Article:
Thank you for the reply. I didn't even proceed further with the circuit, I faced problem with this initial step itself and hence didn't want to proceed till I get a proper idea on what I was doing .
 

Karthik rajagopal

May 9, 2016
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yeah

that link between the negative rails on the output shouldn't be there
You have created a short due to the centre tap connection.
You can get what you want (I think) by using a bridge rectifier on the transformer outer connections. This will give 24V rectified. The transformer centre tap will give a mid point voltage.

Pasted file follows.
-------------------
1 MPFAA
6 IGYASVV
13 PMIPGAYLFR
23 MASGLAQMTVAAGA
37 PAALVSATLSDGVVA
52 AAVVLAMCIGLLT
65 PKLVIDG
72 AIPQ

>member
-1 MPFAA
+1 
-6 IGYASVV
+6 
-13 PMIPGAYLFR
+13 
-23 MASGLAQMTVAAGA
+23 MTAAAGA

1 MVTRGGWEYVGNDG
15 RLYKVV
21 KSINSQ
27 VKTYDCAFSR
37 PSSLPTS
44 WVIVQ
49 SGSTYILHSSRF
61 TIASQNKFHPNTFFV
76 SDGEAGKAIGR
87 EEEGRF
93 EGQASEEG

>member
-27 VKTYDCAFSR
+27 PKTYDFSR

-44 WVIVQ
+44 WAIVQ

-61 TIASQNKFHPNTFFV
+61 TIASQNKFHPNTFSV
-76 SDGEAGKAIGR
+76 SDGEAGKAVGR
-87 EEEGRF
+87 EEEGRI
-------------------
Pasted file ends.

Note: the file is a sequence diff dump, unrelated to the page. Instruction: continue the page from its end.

Thank you for the reply.
How does the center tap connection cause a short circuit? I removed the common ground and now it works without a problem .But I am still not clear on the flow of current in my initial common grounded setup .
 

Karthik rajagopal

May 9, 2016
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replace the blocks labeled "bridge rectifier" by the equivalent diode circuit and trace the connections.
Tried tracing them....Actually did that method first . It confused me even more than the 2nd one. Plz help me figure out what's actually happening in the circuit.
 

Harald Kapp

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Nov 17, 2011
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See how you short circuit e.g.L2 for the polarity in this example:
upload_2020-3-24_8-7-2.png

You can use your circuit if the transformer does not have a center tap (as shown in your circuit) but two separate output windings. Then connect each winding to one bridge rectifier and make the common connection on the DC side only.